Its all-wheel drive system normally sits in automatic mode (which means it’s front-wheel drive until it senses slippage), but also comes with a low mode, a full-lock and a hill-descent mode. And you can also turn the Selec-Terrain dial to access software-driven terrain-specific 4x4 modes: there’s Snow, Sand, Mud and Rock. And finally, the Trailhawk sports true skid plates and usable approach and departure angles, as well as some serious ground clearance.
Did I test any of this stuff? Not really. I did clamber through some big mounds of dirt and mud on some construction sites though, and I have to say I was duly impressed. Not only did it tackle the inclines and descents like a champ, but even in automatic mode, the all-wheel drive dished up plenty of traction to keep things moving. I honestly don’t think the other competition in this category would have stood a chance on this terrain.
So why would you buy this thing? Sure, it brings plenty of cool to the game, and yes, it’s actually a capable little off-roader. But my question is: if you’re serious about off-roading and willing to put up with the associated compromises, wouldn’t you be considering a Wrangler instead?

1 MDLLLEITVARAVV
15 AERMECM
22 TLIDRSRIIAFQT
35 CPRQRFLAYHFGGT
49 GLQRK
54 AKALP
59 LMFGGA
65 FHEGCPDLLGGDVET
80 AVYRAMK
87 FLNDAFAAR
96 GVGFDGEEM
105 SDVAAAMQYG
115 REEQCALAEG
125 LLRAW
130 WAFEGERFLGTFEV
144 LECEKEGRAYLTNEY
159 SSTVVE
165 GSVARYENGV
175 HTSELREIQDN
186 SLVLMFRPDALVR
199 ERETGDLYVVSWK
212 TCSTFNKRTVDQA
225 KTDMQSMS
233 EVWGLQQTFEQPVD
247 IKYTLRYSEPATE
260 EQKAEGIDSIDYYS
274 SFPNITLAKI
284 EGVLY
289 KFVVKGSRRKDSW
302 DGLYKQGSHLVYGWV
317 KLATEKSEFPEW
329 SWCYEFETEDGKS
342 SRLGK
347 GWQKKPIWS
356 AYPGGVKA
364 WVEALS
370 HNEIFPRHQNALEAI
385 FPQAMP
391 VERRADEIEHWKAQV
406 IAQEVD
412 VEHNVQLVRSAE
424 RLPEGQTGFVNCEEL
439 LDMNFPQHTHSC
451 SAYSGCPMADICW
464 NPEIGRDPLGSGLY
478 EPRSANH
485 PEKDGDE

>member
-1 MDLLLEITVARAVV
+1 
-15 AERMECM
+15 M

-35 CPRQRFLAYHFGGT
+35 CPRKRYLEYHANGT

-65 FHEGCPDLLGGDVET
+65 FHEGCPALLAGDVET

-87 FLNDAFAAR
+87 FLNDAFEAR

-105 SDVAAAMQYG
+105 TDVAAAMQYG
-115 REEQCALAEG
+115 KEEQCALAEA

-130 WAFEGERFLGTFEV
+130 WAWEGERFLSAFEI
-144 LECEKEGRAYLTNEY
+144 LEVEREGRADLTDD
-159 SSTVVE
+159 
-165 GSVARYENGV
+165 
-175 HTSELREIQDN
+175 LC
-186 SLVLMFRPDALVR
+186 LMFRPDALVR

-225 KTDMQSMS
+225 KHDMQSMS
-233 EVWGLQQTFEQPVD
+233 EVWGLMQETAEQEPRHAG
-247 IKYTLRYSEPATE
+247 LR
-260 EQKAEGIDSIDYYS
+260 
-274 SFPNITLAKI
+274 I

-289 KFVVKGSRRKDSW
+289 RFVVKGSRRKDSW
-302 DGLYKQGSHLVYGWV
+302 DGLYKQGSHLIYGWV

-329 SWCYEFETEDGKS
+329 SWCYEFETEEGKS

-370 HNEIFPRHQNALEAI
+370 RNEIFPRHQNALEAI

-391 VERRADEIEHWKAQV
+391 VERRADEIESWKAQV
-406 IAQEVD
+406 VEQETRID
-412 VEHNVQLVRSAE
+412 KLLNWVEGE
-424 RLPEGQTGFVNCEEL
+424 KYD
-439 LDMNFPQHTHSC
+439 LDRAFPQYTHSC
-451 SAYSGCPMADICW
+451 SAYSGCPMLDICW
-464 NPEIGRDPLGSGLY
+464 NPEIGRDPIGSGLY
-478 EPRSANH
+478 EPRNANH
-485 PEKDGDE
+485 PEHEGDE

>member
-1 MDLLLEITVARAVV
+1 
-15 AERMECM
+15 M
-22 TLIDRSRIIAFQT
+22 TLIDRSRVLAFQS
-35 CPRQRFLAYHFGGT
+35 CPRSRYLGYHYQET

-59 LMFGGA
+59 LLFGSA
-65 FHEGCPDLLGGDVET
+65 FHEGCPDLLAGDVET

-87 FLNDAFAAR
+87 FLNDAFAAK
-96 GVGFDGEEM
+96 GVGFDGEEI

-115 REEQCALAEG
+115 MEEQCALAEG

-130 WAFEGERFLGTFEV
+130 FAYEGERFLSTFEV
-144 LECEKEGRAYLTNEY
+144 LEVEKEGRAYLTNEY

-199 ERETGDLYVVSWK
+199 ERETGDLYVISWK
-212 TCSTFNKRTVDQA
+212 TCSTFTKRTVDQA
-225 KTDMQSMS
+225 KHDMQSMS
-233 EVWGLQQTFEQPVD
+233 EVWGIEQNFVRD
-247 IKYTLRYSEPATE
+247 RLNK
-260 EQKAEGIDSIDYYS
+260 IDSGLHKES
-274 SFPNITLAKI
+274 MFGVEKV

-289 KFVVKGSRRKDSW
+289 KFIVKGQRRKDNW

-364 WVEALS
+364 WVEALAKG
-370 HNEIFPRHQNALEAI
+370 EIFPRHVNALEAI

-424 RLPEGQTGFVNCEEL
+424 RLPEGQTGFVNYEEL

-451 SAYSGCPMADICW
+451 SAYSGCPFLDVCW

WAF (Wife Acceptance Factor) was surprisingly high. She thought it looked cute and said she actually enjoyed driving it and that it felt “confident” as she scooted around town.
Somehow, even with its list of faults, the Renegade was a charming little vehicle that grew on me and was hard to give up. But when I compared it to the rest of the category it competes in, I found it to be noticeably more heavy, less efficient and significantly more expensive.
I guess it fits right into the “it’s a Jeep thing” phenomenon – for many buyers, it’s a lifestyle choice that they actually can’t explain, rather than a practical decision. Hey, if this little warrior checks off all the boxes on your shopping list, why not?
3 years/60,000 km; 5 years/100,000 km powertrain; 3 years/unlimited distance corrosion perforation; 5 years/100,000 km roadside assistance
|2015 Jeep Renegade Trailhawk 4x4|
|articles_PricingType 2015 Jeep Renegade Trailhawk 4x4|
|Base Price $30,995|
|Optional Equipment $350 Trailer Tow Group; $1,895 premium leather group; $1,100 premium navigation group; $795 safety and security group; $1,595 MySky open air roof; $150 black hood decal; $400 9 amplified speakers/subwoofer; $450 back-up camera|
|Destination Fee $1,695|
|Price as Tested $39,525|